ABSTRACT: Composition, Diagenesis, and Morphology of Chlorite and Illite/Smectite Mixed-Layer Clays in the Cherry Canyon Formation, Delaware Mountain Group, Screwbean Field, Reeves County, Texas
Oil and gas production in the Screwbean field of Reeves County, Texas, is predominantly from the subarkosic Bell Canyon (Ramsey sand member) and upper Cherry Canyon sandstones of the Permian (Guadalupian) Delaware Mountain Group. Authigenic clays compromise up to 10% of the bulk rock and can seriously degrade the production potential and performance of reservoir rock. The chlorite and illite/smectite mixed-layer clays can have several effects on the reservoir: loss of permeability as a result of swelling, formation damage because of acid sensitivity, and high irreducible water saturations (bound water) caused by microporosity.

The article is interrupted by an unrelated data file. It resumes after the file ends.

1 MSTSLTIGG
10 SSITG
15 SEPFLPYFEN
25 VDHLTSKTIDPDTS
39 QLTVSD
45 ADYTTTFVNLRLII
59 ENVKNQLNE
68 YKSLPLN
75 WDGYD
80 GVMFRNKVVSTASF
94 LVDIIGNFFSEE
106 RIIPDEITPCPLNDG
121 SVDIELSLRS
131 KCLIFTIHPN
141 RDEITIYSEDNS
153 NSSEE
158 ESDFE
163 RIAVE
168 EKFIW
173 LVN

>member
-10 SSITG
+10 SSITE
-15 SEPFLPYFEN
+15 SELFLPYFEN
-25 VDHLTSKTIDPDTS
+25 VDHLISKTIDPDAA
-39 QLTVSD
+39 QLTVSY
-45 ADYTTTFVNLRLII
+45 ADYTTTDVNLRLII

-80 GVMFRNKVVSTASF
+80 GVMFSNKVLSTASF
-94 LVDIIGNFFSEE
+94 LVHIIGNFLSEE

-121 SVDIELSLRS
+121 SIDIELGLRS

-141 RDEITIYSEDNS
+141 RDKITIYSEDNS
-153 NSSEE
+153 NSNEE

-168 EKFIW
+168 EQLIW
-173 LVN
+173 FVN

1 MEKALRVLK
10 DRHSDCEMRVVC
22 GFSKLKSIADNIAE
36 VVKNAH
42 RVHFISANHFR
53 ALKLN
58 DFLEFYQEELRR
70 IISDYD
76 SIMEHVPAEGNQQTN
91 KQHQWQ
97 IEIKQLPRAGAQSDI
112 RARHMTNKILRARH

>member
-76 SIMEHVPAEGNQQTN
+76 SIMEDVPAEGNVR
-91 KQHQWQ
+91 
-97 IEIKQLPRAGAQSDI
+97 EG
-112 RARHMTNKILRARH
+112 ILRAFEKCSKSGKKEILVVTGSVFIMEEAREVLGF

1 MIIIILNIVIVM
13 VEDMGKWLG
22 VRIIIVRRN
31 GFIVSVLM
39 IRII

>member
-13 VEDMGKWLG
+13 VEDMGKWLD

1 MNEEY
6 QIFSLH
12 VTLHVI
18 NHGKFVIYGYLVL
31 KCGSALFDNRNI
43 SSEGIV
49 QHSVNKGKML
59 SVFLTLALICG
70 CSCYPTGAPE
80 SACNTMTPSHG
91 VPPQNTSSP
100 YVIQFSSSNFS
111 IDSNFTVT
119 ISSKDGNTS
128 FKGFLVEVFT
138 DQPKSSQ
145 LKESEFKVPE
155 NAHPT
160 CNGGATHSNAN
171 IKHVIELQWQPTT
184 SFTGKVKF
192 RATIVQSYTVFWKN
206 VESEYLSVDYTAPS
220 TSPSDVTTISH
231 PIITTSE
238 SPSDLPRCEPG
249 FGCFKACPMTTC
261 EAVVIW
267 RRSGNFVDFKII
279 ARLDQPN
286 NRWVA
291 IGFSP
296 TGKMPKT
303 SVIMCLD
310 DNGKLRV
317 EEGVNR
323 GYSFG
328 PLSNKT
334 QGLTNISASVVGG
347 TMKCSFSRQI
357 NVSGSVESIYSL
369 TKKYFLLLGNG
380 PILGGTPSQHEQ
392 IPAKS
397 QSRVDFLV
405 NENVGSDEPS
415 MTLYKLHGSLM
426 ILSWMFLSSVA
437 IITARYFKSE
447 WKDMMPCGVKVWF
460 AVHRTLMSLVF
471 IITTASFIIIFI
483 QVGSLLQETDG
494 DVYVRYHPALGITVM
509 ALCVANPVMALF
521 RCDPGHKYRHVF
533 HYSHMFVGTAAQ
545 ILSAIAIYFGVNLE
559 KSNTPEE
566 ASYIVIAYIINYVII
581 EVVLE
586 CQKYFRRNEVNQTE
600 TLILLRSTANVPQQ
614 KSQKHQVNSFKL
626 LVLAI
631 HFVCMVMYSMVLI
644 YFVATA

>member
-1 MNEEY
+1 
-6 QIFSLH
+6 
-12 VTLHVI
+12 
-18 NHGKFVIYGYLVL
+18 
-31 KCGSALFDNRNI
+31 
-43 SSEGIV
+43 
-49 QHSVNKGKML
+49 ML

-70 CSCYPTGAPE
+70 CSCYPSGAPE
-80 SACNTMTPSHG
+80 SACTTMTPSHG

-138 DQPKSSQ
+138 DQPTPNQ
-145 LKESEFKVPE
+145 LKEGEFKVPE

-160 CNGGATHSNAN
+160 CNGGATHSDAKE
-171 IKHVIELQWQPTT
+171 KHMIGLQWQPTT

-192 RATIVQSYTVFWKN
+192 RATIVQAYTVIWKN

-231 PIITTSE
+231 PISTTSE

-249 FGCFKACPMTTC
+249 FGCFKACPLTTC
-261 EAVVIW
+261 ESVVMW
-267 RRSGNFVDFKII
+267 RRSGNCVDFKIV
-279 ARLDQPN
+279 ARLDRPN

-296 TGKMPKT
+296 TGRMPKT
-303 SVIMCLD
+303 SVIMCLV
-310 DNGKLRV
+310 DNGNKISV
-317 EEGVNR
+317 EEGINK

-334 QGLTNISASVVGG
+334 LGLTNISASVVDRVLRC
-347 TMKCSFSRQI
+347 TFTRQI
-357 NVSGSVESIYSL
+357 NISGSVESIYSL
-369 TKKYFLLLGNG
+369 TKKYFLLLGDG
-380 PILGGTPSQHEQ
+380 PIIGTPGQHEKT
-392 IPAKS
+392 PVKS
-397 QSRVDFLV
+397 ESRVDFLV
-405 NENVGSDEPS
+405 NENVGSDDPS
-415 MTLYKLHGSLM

Twenty-five powdered samples from whole core taken in the Cherry Canyon Formation from a well in Reeves County were analyzed by x-ray diffraction. The actual x-ray diffraction patterns from the powdered samples were compared to simulated x-ray diffraction patterns generated by a microcomputer. Once matched, the computer models give the fractional clay composition of that particular sample.
The prominent morphology of the authigenic clays is also very important. Photomicrographs taken with a scanning electron microscope were employed to delineate the clay morphologies and illustrate the intergranular habits of these clay minerals.
The failure to recognize the aforementioned problems can lead to prematurely abandoning and bypassing possible productive zones. The data generated by this study will allow us to better use these reservoirs and more effectively explore future zones.
AAPG Search and Discovery Article #90991©1993 AAPG Mid-Continent Section Meeting, Amarillo, Texas, October 10-12, 1993.